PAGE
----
Kinship with Jesus

How do we grow in kinship with Jesus?  A curious story reported by Matthew, Mark and Luke may provide some insight.

At one of the many times that Jesus was surrounded by a large throng of people, he was told that his mother and brothers were outside.  Jesus asks, “Who are my mother and brothers?”  Mark reports, “Then he looked at those seated in a circle around him and said, ’Here are my mother and my brothers!  Whoever does God’s will is my brother and sister and mother.” (Mark 3:31-35)

This seems to be a rather curious and harsh response by Jesus.  Yet, he is not denigrating his mother or kinship as much as he raising those who do God’s will to the importance and level of kinship.  For most of us, there can be no more honored status than our mothers who gave us life.  Jesus is saying that those who do God’s will are similar in status and importance.

Jesus is using what appears to be an extreme statement to get our attention on how important it is to do God’s will in all things — in all our daily choices, large and small.  The following story may serve to illustrate.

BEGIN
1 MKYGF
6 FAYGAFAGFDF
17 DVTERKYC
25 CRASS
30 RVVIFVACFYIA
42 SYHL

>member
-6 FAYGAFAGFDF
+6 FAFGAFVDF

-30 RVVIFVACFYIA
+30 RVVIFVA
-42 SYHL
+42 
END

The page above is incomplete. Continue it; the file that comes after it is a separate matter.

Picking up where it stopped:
Ruth’s co-worker, Stella, was diagnosed with terminal cancer.  After frequently talking with Stella on the phone, Ruth came to realize that the Lord was putting it on her heart to bring his word to Stella.

Ruth’s first reaction was one of apathy and denial.  “Lord, are you sure you want me to do this? I am not very good at this sort of thing,” she observed.  After lots of prayer and several sleepless nights, Ruth asked Stella if she was receiving visitors.  Stella said yes, and also mentioned that she had been having several dreams and that Ruth was in each of them.  Ruth took this as a sign that the Holy Spirit was bringing them together.

When Ruth visited her the following day, Stella spoke of her religious upbringing as a child; she asked about the right way to pray and wondered if her illness was a result of something bad in her life.  Ruth assured her that was not the case and that God loved her more than she could comprehend.  All she needed to do was invite God into her life.

Ruth said, “Over the next few visits, we continued to talk and pray, and Stella invited Jesus into her life.  The last time I saw her she had an angelic, peaceful quality about her, and although she could barely whisper, she assured me that she was praying and would be fine.”

Although Ruth initially resisted the promptings she was receiving, she eventually yielded to God’s will to bring God’s word and offer of salvation to Stella before she died.  By doing so, Ruth was furthering her kinship with Jesus.

We remember the words of Jesus before his arrest, “My Father, if it is possible, may this cup be taken from me.  Yet not as I will, but as you will.” (Matthew 26:39)

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